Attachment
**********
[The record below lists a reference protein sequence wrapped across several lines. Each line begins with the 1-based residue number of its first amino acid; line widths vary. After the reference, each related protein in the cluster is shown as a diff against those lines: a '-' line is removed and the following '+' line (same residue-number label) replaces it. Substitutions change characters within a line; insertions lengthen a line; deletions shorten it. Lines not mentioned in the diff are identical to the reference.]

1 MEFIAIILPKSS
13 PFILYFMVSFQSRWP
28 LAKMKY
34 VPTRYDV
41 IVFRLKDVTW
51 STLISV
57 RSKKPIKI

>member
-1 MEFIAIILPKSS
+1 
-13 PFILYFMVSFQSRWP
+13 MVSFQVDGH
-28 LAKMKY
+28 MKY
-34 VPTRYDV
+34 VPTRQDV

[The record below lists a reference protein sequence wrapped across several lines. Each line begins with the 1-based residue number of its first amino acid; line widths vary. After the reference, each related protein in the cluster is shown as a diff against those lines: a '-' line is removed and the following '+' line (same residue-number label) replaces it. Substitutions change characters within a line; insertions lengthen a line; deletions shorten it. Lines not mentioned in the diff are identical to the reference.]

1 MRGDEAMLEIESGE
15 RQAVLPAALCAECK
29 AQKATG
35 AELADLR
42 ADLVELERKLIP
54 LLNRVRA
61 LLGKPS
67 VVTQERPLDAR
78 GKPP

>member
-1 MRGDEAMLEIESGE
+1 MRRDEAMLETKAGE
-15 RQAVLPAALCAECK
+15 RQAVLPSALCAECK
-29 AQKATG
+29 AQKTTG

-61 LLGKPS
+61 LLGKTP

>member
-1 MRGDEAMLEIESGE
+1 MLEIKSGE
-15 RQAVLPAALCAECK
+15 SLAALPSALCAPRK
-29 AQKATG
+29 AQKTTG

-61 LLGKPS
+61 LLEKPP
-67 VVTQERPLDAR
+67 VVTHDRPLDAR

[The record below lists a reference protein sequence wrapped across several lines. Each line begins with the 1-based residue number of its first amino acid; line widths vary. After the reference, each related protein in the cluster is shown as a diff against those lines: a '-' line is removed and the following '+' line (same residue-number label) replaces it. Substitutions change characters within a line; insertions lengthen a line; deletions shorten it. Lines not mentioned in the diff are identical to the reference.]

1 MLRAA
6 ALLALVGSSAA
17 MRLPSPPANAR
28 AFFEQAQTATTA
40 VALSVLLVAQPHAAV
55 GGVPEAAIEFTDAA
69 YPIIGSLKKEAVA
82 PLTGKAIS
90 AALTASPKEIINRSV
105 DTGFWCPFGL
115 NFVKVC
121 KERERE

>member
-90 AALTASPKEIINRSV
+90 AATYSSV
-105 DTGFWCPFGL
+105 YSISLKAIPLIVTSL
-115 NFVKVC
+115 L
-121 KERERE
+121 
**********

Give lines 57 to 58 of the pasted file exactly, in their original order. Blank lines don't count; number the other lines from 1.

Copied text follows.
90 AALTASPKEIINRSV
105 DTGFWCPFGL